I am excited and proud to work for our members as president of the Washington State Bar Association. I believe this is the first time that a retired Washington state superior court judge is leading this noble organization. This fresh challenge gives me the opportunity to use my collected knowledge and experience to guide the WSBA and assist the Board of Governors in achieving a variety of objectives.
My belief in lifelong education has afforded me the ability to accumulate some very helpful talents. One example: my pursuit of a master’s degree in judicial studies (MJS) from the University of Nevada, Reno. By taking courses from both the UNR and the National Judicial College, I gained new insights into our legal profession and a better understanding of the influence the profession has on many different fields of business, government, and society. While pursuing my MJS, I was invited to participate in ASTAR (the Advanced Science and Technology Adjudication Resource judge program), a nationally recognized organization focusing on science topics for judges. By following and completing a 120-hour general curriculum at different universities around the nation in case-related scientific method, topics, and issues, I became one of nearly 500 judges nationwide who was certified as an ASTAR fellow—a science and technology resource judge. ASTAR later became the National Courts and Sciences Institute (NCSI). With all that I have learned in these and many other educational pursuits, I now hope to help navigate the best path ahead for our Association.
Giving Voice to Questions
There are many opportunities for our Bar Association to move forward, but there are some troubling areas out there, too. For example, there is growing polarization among the membership about what direction the Bar Association should take on certain issues. At the same time, volunteer involvement is declining and there is no collective understanding of why this is. I believe that renewed member engagement is vital to the future well-being of the WSBA. One way to assist the WSBA is to seek input directly from the membership on what changes and innovations are needed to become a more effective organization that is both transparent and accountable to our members and the public. The concepts of “common ground” and “common purpose” should help as guiding principles to use when leading any discussion about new or existing programs or requirements. My hope is that different voices can inform us all; let’s pass the microphone around.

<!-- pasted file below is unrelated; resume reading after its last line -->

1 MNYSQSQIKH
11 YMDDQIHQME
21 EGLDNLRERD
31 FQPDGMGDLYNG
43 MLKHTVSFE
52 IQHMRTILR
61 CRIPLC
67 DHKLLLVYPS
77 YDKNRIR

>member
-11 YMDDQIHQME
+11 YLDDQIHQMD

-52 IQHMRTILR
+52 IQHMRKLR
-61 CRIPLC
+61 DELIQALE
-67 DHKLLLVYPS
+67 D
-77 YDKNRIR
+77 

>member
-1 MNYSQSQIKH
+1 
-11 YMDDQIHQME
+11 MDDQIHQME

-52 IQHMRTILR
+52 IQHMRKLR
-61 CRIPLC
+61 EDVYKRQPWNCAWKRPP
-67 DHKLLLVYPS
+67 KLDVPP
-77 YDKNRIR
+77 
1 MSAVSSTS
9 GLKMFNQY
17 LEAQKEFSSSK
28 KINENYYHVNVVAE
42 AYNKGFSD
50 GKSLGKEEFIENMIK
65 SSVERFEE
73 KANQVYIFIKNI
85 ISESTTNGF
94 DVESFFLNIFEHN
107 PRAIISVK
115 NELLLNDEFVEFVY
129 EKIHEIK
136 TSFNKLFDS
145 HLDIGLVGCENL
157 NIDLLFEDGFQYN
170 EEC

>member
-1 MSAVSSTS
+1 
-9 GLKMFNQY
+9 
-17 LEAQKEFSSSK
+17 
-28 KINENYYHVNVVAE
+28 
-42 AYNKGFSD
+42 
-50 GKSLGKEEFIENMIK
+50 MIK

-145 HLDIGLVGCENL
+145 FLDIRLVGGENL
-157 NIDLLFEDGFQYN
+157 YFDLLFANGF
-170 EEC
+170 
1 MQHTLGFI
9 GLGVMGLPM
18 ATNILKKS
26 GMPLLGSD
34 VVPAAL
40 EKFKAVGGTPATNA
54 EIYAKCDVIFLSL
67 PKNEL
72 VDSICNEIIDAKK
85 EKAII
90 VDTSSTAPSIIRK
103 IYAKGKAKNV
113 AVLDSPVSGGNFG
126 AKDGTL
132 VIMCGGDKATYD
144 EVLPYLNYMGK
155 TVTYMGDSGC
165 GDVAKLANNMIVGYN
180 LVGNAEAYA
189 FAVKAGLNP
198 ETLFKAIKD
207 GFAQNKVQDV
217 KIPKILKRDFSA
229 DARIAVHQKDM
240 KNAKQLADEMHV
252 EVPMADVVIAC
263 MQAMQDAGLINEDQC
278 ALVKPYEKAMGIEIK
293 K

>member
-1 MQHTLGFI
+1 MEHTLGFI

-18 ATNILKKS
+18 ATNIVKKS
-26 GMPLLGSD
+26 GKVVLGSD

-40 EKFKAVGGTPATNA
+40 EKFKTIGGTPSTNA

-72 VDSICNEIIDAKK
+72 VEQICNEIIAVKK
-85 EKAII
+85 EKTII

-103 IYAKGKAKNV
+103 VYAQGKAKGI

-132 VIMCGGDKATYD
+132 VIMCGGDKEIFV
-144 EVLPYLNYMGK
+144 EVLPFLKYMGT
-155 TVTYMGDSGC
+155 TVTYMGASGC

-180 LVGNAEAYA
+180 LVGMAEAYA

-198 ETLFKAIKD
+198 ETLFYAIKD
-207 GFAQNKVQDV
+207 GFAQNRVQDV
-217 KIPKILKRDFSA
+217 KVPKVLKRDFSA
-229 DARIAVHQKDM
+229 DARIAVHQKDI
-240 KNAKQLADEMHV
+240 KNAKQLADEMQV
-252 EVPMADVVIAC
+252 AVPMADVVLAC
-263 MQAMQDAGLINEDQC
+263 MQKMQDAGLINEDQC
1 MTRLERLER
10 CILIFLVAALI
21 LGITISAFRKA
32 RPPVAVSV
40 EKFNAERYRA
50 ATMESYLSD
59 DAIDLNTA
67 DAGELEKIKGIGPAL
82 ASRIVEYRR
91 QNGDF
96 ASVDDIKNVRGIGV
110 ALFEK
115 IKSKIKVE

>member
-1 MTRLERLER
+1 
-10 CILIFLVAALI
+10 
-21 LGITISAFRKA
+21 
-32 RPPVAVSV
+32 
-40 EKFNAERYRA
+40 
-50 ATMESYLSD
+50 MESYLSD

Focus on Members and the Public
As president of the Washington State Bar Association I have a voice, but not a vote, when the Board of Governors acts on a Bar program or requirement that the Board has authority over. I hope to help the Board answer questions and focus on the effects of its decisions to adopt, modify, or revise any program or requirement.
One thing I’d like to keep front and center is the WSBA’s mission statement: “to serve the public and the members of the Bar, to ensure the integrity of the legal profession, and to champion justice.” [Emphasis added.] For me the key phrase is “to serve the public and the members.” Notice the use of the conjunction “and.” “And” does not mean “or.” Using the concepts of “common ground” and “common purpose” may help the Board of Governors focus its discussions around spending member license fees when acting on any program or requirement.
Writing for Bar News
As president of the Bar, I’ll be asked to write a column for every issue of Bar News. When I write about a current or proposed WSBA program or requirement, I hope to guide the discussion using the thoughts I have expressed here. Stay tuned.